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ARS Home » Northeast Area » Kearneysville, West Virginia » Appalachian Fruit Research Laboratory » Innovative Fruit Production, Improvement, and Protection » Research » Publications at this Location » Publication #348391

Title: Segmenting root systems in xray computed tomography images using level sets

item Tabb, Amy
item DUNCAN, KEITH - Danforth Plant Science Center
item TOPP, CHRISTOPHER - Danforth Plant Science Center

Submitted to: IEEE Winter Conference on Applications of Computer Vision
Publication Type: Peer Reviewed Journal
Publication Acceptance Date: 1/19/2018
Publication Date: 3/11/2018
Citation: Tabb, A., Duncan, K.E., Topp, C.N. 2018. Segmenting root systems in xray computed tomography images using level sets. IEEE WINTER CONFERENCE ON APPLICATIONS OF COMPUTER VISION.

Interpretive Summary: To study the shape of roots, it is necessary to be able to view and quantify their shape efficiently. This work describes the use of xray computed tomography to image the root system of a growing plant, and algorithms described in the paper separate the root from non-root areas in the computed tomography image using a novel technique. The impact of this work is the potential to study root system architecture traits of plants growing in soil-like mediums through the use of this algorithm.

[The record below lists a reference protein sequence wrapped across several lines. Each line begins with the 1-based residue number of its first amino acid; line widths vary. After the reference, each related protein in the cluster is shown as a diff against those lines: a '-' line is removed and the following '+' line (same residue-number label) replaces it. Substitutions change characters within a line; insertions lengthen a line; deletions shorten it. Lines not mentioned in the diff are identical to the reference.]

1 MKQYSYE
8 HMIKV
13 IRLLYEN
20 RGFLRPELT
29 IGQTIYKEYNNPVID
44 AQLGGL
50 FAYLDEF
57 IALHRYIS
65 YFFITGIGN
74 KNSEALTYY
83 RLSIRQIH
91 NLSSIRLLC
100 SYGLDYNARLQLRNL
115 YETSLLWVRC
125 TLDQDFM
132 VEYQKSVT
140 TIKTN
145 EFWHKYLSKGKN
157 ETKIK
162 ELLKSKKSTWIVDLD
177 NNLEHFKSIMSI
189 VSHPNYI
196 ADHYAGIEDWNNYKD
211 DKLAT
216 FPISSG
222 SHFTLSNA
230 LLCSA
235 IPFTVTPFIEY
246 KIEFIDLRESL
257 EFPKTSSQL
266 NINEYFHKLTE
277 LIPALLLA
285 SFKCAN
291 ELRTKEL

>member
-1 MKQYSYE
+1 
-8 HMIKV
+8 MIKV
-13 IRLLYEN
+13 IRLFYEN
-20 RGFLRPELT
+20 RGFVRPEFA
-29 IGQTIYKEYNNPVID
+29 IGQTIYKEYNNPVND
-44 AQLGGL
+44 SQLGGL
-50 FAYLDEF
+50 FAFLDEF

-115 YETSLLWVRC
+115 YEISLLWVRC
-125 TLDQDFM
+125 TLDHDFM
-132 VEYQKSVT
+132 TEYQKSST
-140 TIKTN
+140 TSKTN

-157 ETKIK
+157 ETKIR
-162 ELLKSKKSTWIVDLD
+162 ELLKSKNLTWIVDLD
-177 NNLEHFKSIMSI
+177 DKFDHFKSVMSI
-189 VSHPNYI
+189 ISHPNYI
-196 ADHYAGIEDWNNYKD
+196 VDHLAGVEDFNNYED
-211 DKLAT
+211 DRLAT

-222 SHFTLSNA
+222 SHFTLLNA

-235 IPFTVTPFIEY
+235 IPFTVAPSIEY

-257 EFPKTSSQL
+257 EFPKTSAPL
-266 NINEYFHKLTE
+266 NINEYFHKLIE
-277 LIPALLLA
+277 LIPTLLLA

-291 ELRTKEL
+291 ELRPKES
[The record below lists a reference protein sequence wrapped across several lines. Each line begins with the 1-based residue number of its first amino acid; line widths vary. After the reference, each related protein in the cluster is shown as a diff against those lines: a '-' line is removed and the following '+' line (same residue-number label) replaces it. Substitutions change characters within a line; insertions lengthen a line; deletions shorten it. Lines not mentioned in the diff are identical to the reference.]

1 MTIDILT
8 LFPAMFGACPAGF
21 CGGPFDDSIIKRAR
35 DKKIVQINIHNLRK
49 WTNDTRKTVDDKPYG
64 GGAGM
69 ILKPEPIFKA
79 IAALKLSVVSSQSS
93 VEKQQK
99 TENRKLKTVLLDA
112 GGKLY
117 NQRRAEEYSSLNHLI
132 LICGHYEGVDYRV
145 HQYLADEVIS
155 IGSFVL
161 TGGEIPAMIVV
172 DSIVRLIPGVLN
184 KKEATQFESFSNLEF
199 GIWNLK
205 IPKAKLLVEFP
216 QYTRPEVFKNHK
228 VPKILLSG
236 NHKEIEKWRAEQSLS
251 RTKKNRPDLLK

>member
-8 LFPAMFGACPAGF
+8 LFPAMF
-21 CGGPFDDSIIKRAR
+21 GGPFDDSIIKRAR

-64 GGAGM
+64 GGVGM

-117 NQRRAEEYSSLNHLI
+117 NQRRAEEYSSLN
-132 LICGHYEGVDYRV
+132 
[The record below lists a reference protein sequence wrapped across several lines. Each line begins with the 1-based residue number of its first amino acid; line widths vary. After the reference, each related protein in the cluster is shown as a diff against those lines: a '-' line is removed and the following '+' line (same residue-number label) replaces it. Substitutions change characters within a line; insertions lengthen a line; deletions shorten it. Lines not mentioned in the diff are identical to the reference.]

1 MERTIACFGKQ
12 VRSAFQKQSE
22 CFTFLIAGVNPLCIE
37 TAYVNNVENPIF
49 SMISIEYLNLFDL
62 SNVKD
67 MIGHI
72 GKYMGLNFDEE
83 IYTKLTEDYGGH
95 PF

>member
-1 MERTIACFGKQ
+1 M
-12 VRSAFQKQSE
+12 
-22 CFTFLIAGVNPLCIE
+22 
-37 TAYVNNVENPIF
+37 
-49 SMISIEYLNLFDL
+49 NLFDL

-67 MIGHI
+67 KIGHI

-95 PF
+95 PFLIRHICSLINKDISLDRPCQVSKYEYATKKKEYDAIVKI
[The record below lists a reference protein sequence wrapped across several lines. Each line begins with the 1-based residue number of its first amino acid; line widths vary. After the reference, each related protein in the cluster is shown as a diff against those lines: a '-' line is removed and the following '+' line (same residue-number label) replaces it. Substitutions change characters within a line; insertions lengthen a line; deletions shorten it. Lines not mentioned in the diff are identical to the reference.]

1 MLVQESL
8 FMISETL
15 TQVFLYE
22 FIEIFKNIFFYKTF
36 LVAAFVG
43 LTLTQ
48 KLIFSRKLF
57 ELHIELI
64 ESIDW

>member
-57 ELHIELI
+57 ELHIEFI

Technical Abstract: The segmentation of plant roots from soil and other growing mediums in xray computed tomography images is needed to effectively study the shapes of roots without excavation. However, segmentation is a challenging problem in this context because the root and non-root regions share similar features. In this paper, we describe a method based on level sets and specifically adapted for this segmentation problem. In particular, we deal with the issues of using a level sets approach on large image volumes and track active regions of the front using an occupancy grid. This method allows for straightforward modifications to a narrow-band algorithm such that excessive forward and backward movements of the front can be avoided and distance map computations in a narrow band context can be done in linear time through modification of Meijster et al.'s algorithm. Results are shown with three plant species of different maturity levels grown in three different growing mediums.